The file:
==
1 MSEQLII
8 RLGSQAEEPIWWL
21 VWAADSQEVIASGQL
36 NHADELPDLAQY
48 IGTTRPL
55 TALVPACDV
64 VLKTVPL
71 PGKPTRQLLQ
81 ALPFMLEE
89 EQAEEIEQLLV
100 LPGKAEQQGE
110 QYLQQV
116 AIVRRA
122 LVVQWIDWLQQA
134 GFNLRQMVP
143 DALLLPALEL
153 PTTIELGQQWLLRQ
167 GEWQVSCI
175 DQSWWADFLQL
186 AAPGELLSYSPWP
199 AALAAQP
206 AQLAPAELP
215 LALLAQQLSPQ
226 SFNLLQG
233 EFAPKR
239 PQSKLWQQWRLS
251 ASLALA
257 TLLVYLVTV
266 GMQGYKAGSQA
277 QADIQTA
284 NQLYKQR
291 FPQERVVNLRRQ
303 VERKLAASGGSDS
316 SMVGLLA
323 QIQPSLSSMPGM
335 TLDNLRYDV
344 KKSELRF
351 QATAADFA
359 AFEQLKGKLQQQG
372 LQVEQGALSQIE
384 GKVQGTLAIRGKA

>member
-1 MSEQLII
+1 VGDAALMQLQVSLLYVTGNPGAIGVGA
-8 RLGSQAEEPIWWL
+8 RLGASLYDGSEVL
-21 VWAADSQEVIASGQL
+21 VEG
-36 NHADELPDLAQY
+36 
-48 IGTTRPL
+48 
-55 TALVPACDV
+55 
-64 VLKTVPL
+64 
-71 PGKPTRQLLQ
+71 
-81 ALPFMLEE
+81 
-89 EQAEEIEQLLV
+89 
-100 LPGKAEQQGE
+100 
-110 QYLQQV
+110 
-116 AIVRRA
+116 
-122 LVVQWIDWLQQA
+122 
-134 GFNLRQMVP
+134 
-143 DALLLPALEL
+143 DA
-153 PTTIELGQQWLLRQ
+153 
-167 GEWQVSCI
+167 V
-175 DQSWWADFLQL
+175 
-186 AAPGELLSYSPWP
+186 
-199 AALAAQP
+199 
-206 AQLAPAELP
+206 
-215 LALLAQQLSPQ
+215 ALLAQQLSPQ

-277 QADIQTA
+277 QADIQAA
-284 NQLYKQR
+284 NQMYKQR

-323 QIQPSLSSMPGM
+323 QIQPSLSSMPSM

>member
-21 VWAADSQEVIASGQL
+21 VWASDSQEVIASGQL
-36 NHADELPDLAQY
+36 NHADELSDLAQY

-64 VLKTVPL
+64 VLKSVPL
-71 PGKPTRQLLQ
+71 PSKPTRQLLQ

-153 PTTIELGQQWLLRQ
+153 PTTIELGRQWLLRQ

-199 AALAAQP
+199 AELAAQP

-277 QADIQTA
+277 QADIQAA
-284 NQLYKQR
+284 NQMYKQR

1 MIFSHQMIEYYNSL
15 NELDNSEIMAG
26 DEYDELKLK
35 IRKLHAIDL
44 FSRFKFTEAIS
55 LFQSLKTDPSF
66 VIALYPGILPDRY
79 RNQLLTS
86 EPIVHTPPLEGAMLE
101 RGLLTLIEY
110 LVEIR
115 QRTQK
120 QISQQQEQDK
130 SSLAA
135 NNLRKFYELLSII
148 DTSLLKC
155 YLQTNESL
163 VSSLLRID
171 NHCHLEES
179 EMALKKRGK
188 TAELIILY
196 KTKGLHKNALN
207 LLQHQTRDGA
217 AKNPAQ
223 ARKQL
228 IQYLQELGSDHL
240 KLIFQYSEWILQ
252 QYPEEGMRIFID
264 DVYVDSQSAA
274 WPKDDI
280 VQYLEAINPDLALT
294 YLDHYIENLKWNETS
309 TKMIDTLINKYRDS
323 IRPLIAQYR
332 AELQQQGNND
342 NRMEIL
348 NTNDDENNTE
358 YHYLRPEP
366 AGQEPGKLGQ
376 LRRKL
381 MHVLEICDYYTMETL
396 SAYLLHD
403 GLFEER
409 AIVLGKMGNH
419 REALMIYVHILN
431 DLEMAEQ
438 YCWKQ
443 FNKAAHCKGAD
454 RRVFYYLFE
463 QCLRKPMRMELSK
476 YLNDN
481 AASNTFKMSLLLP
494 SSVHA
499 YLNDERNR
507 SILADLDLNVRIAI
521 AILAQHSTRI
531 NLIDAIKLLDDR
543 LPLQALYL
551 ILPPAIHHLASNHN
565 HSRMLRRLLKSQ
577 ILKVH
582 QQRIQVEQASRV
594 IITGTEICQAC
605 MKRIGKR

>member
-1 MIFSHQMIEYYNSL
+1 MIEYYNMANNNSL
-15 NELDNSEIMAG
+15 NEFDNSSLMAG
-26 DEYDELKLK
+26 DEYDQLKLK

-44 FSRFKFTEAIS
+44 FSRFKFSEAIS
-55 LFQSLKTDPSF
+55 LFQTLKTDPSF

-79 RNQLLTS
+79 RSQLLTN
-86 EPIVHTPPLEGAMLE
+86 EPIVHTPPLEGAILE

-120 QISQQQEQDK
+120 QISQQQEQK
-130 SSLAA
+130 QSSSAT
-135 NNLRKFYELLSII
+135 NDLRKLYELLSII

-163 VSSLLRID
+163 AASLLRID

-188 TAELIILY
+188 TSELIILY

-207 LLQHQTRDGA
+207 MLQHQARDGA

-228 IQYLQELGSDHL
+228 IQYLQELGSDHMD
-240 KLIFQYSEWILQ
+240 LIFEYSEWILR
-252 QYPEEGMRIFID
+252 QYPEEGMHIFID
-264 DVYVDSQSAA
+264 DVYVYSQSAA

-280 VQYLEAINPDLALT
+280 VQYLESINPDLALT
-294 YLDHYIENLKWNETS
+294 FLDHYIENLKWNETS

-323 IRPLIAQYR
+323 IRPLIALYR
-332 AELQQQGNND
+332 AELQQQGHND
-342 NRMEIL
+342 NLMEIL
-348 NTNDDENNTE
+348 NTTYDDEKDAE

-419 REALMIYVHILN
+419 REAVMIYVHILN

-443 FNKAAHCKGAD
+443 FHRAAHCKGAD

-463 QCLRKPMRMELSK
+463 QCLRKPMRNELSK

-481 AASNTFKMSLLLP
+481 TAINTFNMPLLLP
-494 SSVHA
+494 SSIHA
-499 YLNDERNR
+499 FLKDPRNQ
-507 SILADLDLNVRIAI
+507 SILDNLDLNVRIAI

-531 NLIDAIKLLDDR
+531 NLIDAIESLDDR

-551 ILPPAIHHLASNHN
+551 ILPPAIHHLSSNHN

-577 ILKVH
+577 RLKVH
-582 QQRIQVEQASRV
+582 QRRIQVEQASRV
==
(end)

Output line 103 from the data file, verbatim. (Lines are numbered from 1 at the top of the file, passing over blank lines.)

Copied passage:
+71 PSKPTRQLLQ